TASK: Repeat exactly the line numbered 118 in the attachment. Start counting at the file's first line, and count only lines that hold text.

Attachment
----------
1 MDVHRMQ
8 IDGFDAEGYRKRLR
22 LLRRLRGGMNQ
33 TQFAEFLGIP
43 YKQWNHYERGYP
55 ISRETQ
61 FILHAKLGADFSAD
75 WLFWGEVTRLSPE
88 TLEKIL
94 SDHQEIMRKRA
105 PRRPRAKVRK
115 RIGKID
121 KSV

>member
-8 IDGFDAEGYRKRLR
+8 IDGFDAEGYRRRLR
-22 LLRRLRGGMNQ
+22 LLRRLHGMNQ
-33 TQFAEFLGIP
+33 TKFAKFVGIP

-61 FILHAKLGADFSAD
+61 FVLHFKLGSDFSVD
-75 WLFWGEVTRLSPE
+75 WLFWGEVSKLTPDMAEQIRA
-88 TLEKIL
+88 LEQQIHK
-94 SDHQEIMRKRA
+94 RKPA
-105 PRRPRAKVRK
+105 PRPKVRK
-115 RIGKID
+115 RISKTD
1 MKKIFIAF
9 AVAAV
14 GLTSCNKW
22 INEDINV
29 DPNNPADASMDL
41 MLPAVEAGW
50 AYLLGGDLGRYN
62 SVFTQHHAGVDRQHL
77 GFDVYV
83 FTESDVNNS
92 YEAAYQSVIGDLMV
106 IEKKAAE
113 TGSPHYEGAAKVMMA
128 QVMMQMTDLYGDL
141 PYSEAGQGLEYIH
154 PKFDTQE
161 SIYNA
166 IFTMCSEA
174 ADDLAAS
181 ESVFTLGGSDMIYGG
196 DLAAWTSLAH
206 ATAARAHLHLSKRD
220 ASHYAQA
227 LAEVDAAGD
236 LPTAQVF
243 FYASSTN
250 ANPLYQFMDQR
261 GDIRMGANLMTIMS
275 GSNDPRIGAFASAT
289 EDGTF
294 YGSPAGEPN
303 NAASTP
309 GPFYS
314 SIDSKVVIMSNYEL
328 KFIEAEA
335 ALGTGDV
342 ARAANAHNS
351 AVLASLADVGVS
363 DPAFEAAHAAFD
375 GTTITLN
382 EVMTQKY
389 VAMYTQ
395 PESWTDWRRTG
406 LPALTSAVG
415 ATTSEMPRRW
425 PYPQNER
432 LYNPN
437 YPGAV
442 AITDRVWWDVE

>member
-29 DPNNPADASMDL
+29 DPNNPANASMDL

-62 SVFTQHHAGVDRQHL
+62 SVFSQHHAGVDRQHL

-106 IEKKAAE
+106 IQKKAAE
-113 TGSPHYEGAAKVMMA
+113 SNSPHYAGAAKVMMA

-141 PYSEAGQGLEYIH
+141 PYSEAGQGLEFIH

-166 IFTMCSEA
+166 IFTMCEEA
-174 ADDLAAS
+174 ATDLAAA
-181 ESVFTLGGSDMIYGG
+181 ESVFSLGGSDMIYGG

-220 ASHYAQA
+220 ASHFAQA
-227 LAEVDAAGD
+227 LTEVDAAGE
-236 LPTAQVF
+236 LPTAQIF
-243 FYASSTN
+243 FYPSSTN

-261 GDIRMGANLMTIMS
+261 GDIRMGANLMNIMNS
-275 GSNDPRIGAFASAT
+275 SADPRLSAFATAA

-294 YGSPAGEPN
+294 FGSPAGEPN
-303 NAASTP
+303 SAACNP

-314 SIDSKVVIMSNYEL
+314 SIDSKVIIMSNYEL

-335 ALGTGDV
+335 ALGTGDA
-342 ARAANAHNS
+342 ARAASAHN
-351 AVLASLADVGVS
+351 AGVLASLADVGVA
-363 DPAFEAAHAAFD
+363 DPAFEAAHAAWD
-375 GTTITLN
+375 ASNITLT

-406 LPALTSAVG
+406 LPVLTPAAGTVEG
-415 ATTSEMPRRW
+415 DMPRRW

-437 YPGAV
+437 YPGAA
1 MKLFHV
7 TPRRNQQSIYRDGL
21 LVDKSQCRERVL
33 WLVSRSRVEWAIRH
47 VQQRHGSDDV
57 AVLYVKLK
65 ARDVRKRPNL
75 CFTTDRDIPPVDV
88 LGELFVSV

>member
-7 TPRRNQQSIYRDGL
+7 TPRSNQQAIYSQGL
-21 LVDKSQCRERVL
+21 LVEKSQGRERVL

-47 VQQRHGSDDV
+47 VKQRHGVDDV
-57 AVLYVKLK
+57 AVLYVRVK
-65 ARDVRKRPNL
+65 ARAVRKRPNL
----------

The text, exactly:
+335 ALGTGDA